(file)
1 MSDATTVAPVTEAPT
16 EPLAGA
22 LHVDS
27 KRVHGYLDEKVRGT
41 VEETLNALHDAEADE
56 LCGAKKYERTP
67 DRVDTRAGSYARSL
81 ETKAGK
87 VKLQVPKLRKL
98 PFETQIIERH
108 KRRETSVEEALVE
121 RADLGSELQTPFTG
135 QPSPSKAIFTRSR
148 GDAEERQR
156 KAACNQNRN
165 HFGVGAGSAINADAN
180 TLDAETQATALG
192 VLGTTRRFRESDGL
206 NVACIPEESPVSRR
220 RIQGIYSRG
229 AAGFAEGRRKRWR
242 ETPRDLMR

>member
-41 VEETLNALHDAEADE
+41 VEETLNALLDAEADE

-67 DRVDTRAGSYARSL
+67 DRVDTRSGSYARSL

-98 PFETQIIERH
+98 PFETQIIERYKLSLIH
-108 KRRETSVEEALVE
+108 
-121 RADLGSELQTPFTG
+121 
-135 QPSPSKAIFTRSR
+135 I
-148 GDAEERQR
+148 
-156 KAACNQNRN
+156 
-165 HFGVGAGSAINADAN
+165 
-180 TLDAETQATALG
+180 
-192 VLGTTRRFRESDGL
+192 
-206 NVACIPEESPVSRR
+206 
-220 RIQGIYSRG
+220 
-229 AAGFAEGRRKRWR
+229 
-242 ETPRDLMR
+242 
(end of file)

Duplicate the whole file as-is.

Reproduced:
1 MSDATTVAPVTEAPT
16 EPLAGA
22 LHVDS
27 KRVHGYLDEKVRGT
41 VEETLNALHDAEADE
56 LCGAKKYERTP
67 DRVDTRAGSYARSL
81 ETKAGK
87 VKLQVPKLRKL
98 PFETQIIERH
108 KRRETSVEEALVE
121 RADLGSELQTPFTG
135 QPSPSKAIFTRSR
148 GDAEERQR
156 KAACNQNRN
165 HFGVGAGSAINADAN
180 TLDAETQATALG
192 VLGTTRRFRESDGL
206 NVACIPEESPVSRR
220 RIQGIYSRG
229 AAGFAEGRRKRWR
242 ETPRDLMR

>member
-41 VEETLNALHDAEADE
+41 VEETLNALLDAEADE

-67 DRVDTRAGSYARSL
+67 DRVDTRSGSYARSL

-98 PFETQIIERH
+98 PFETQIIERYKLSLIH
-108 KRRETSVEEALVE
+108 
-121 RADLGSELQTPFTG
+121 
-135 QPSPSKAIFTRSR
+135 I
-148 GDAEERQR
+148 
-156 KAACNQNRN
+156 
-165 HFGVGAGSAINADAN
+165 
-180 TLDAETQATALG
+180 
-192 VLGTTRRFRESDGL
+192 
-206 NVACIPEESPVSRR
+206 
-220 RIQGIYSRG
+220 
-229 AAGFAEGRRKRWR
+229 
-242 ETPRDLMR
+242 